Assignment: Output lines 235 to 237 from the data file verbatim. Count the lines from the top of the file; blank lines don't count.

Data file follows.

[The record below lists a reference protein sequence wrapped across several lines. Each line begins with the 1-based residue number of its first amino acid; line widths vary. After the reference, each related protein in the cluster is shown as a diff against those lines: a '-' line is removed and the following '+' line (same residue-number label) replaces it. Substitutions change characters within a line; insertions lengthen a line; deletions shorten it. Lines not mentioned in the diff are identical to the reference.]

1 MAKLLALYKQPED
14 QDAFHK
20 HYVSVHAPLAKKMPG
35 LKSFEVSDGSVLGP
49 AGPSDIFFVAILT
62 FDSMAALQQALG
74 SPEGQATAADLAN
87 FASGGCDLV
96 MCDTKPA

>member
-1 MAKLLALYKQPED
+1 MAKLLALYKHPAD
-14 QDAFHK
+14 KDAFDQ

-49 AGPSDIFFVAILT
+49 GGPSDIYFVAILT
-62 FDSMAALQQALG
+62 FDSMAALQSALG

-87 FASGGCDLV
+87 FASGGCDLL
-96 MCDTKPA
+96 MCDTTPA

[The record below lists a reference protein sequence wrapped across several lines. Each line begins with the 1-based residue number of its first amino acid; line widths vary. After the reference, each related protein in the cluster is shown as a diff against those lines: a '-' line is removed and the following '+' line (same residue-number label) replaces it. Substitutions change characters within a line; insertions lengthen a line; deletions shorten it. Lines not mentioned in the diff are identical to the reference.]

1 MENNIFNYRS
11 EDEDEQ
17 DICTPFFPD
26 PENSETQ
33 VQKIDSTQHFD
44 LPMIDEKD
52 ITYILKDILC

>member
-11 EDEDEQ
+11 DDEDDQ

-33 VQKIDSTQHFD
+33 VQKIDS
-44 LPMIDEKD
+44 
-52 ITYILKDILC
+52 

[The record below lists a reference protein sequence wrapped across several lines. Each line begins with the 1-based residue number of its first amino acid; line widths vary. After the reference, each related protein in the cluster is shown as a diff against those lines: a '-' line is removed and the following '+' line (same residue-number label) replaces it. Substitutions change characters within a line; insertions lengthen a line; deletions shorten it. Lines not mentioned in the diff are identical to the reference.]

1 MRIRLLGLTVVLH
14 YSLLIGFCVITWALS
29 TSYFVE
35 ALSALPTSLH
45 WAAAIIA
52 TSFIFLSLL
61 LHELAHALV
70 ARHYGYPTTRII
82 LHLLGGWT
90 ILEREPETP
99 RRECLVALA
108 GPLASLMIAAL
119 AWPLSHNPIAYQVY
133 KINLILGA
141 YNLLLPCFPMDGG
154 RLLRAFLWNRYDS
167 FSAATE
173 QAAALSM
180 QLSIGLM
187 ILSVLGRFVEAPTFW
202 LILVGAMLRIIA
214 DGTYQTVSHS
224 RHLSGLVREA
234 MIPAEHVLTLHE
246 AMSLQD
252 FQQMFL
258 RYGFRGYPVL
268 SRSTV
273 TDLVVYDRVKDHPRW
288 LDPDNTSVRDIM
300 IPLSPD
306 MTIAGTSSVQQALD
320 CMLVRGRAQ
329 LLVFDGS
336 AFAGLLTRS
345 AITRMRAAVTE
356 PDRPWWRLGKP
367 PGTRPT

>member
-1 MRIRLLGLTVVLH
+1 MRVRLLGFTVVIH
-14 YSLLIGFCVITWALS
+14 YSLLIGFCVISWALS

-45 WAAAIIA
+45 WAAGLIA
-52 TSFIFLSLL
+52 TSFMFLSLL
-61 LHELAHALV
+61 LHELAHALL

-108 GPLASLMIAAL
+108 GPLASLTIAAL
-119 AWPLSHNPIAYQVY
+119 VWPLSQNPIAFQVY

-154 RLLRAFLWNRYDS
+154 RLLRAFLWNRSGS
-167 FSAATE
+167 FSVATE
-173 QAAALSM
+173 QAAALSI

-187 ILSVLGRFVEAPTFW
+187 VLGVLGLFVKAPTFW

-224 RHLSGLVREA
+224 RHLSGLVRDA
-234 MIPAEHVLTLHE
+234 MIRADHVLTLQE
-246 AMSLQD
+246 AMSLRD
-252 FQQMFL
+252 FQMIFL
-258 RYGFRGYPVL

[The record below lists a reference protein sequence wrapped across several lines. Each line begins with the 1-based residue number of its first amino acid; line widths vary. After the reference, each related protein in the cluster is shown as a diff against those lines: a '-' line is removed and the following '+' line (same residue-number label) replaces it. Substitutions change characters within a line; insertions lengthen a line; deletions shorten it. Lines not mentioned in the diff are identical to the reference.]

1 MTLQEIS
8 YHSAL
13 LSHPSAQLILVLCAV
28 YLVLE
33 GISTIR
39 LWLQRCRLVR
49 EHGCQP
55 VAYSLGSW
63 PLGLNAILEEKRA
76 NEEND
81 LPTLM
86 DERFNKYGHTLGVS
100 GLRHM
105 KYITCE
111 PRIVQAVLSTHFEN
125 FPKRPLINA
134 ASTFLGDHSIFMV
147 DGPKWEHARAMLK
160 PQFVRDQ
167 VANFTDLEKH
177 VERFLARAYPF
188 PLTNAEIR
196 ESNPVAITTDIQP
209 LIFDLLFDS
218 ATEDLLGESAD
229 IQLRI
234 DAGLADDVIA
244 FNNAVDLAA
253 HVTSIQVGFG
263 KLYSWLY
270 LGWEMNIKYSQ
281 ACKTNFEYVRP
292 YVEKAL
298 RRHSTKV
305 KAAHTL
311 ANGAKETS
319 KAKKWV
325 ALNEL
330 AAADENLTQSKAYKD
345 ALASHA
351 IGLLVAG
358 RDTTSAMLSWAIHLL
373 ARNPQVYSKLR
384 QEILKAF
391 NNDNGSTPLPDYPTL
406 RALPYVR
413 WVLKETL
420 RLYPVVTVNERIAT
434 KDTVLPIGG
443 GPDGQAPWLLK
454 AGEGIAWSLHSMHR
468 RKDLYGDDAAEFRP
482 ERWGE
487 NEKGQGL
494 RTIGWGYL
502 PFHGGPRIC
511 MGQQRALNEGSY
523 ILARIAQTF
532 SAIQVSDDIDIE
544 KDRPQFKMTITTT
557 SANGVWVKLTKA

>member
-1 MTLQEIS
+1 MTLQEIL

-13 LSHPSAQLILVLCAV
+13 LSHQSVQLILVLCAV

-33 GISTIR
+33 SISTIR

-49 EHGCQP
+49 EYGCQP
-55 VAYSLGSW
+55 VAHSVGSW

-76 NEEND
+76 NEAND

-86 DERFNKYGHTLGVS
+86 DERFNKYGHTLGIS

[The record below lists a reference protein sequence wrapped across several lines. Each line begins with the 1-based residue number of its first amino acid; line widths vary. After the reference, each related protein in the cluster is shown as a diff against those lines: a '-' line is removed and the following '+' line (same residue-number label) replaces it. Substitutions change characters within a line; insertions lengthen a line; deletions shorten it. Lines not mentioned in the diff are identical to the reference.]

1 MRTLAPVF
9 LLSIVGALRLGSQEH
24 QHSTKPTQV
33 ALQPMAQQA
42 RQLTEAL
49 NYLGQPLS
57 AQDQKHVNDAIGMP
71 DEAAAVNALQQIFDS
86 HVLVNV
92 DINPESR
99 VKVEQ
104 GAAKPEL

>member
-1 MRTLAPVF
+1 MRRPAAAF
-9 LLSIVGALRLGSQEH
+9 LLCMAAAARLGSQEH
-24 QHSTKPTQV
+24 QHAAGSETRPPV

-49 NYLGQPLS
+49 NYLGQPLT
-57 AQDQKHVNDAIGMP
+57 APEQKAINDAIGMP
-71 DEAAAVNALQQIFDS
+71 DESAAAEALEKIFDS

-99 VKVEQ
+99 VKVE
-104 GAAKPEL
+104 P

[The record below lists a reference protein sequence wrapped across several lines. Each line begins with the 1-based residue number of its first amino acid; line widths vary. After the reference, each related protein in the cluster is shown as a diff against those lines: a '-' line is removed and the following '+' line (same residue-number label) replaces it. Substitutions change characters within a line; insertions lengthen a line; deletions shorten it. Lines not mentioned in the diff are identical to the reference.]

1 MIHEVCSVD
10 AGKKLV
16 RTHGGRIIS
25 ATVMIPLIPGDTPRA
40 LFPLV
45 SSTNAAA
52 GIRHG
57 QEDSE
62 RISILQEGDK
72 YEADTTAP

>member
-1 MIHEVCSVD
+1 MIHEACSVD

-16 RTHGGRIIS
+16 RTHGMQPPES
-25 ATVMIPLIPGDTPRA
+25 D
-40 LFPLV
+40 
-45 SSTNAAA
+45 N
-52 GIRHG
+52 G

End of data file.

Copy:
-25 ATVMIPLIPGDTPRA
+25 D
-40 LFPLV